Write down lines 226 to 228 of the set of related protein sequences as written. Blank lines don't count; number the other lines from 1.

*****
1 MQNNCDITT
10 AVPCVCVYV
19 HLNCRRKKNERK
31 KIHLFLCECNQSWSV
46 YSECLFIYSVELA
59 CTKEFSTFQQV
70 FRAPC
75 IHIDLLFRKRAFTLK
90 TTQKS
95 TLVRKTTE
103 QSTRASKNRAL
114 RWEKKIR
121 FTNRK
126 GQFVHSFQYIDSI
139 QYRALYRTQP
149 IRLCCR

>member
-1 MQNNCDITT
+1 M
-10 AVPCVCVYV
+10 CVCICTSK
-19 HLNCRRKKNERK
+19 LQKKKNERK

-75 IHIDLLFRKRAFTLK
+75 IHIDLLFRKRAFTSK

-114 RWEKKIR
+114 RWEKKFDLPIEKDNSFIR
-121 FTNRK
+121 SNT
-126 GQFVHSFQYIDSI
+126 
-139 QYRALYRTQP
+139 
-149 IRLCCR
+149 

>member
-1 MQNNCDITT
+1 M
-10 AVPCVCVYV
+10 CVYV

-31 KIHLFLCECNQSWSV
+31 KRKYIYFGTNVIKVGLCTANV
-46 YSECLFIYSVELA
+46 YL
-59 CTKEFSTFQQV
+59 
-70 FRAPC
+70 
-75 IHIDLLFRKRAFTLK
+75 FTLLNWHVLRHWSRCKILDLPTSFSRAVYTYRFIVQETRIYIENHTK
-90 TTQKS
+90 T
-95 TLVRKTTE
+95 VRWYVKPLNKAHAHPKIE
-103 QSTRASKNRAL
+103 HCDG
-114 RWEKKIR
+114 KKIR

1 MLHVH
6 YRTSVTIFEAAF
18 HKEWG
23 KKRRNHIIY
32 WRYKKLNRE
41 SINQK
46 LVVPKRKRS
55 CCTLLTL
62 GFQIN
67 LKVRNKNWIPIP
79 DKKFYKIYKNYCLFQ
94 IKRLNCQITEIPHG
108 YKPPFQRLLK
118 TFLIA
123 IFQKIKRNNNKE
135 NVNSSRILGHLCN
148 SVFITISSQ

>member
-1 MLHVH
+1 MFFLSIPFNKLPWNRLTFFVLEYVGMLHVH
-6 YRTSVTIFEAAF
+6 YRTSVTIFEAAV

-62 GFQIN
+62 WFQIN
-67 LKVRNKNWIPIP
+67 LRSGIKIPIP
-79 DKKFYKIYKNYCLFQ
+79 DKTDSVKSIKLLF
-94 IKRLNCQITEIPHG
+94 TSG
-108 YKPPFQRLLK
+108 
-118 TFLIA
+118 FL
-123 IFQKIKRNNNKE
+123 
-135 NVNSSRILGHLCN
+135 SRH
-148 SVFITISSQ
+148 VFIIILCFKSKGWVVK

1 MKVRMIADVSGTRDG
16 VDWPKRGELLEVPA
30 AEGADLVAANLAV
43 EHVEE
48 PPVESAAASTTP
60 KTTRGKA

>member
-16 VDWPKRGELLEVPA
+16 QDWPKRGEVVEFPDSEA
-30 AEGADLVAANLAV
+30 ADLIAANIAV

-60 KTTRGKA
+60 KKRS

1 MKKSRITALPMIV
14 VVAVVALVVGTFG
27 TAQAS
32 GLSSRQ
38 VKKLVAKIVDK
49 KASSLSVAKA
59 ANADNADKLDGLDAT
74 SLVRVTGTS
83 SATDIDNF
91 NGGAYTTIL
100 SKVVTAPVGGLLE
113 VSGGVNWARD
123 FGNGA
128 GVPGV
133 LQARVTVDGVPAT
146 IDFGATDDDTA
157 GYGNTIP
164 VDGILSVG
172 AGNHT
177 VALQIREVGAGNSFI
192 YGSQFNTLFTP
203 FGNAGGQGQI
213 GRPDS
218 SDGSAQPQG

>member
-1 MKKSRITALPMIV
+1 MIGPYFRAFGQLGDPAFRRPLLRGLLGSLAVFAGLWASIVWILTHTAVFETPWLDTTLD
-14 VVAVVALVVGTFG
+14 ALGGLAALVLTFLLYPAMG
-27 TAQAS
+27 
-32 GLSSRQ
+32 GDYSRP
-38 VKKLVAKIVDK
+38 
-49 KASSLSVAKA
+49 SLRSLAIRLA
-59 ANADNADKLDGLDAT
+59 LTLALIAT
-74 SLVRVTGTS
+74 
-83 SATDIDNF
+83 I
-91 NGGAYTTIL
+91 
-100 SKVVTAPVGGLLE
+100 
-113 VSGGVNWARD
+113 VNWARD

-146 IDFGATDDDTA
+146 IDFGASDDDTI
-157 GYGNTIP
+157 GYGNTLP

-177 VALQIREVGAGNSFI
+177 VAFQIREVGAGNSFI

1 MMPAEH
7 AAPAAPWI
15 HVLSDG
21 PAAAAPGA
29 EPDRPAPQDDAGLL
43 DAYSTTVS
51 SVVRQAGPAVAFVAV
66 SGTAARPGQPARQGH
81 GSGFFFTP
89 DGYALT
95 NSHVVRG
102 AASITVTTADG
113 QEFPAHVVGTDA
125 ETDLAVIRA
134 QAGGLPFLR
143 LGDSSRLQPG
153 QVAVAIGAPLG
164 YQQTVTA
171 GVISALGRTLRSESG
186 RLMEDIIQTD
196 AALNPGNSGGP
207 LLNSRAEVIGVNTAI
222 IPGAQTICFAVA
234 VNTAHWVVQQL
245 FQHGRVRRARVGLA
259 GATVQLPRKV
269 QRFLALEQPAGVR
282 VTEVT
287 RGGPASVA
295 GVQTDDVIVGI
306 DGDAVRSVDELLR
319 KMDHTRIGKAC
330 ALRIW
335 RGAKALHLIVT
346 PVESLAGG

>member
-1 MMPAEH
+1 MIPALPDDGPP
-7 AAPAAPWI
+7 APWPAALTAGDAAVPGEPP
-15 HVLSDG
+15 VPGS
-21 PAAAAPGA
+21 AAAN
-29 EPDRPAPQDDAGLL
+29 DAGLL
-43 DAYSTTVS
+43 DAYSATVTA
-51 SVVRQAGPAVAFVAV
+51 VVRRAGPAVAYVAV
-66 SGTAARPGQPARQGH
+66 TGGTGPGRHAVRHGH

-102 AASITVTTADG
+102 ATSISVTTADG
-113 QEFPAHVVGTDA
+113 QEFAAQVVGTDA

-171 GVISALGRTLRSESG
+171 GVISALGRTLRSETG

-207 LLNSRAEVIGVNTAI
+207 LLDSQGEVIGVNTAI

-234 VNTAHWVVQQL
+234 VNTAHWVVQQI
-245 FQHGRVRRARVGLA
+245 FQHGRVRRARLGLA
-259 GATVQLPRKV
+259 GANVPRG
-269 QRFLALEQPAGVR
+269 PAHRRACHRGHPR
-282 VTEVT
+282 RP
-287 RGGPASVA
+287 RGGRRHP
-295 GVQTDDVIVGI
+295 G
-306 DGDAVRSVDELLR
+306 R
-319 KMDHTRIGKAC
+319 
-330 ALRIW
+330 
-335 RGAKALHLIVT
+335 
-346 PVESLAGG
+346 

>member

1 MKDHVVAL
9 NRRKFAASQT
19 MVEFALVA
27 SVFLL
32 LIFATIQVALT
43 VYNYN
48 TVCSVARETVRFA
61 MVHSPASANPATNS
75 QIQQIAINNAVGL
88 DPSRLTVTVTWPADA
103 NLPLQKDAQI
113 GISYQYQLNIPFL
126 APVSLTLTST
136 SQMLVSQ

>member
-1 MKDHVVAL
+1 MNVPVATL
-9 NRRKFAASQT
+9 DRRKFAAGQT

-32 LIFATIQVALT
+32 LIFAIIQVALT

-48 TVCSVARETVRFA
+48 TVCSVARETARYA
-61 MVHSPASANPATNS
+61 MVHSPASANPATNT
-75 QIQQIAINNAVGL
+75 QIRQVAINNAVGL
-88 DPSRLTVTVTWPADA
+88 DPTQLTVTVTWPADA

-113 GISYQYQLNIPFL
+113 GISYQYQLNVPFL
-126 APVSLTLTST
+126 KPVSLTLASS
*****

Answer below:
+207 LLDSQGEVIGVNTAI

-234 VNTAHWVVQQL
+234 VNTAHWVVQQI